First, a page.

Parks, Rosa,

in full ROSA LOUISE MCCAULEY PARKS (b. Feb. 4, 1913, Tuskegee, Ala., U.S.), black American civil rights activist whose refusal to relinquish her seat on a public bus to a white man precipitated the 1955 Montgomery, Ala., bus boycott, recognized as the spark that ignited the U.S. Civil Rights Movement.

Parks attended Alabama State College (now Alabama State University) and made her living as a seamstress. She was active in the National Association for the Advancement of Colored People (NAACP) in Montgomery (1943-56). Parks's arrest on Dec. 1, 1955, for violating Montgomery's segregated seating laws led to an organized boycott of city buses by blacks, who constituted 70 percent of the riders. It was as president of the Montgomery Improvement Association, which organized the boycott, that Martin Luther King, Jr., first came to national prominence. The boycott continued for 381 days, until Dec. 20, 1956, when the U.S. Supreme Court upheld a lower court's decision declaring Montgomery's segregated seating unconstitutional.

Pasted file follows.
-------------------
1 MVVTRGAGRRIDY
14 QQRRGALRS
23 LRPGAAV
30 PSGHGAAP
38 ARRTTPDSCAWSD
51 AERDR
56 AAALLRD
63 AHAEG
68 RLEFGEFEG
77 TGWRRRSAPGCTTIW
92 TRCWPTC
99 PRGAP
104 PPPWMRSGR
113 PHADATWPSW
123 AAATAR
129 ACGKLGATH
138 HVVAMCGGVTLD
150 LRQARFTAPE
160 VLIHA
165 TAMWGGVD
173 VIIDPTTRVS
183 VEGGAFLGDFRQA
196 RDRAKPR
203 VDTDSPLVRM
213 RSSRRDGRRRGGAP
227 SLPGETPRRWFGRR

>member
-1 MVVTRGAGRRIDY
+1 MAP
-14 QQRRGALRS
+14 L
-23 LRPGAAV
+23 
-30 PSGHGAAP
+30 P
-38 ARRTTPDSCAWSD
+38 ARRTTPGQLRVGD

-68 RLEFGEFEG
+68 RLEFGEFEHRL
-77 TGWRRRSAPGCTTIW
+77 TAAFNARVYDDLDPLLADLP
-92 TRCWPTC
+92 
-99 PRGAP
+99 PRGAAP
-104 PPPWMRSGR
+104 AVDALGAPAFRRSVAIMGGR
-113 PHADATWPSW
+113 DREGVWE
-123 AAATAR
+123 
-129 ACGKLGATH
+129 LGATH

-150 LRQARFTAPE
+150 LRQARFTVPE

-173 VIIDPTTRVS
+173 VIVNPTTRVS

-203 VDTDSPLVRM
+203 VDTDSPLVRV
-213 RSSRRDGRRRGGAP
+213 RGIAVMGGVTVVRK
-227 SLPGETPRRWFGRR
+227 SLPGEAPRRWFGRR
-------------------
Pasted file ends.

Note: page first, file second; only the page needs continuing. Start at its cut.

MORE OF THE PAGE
In 1957 Parks moved with her husband and mother to Detroit, where from 1965 to 1988 she was a member of the staff of Michigan congressman John Conyers, Jr. She remained active in the NAACP and the Southern Christian Leadership Conference. In 1987 she founded the Rosa and Raymond Parks Institute for Self-Development, a youth organization. Her autobiography, Rosa Parks: My Story (1993), was written with Jim Haskins.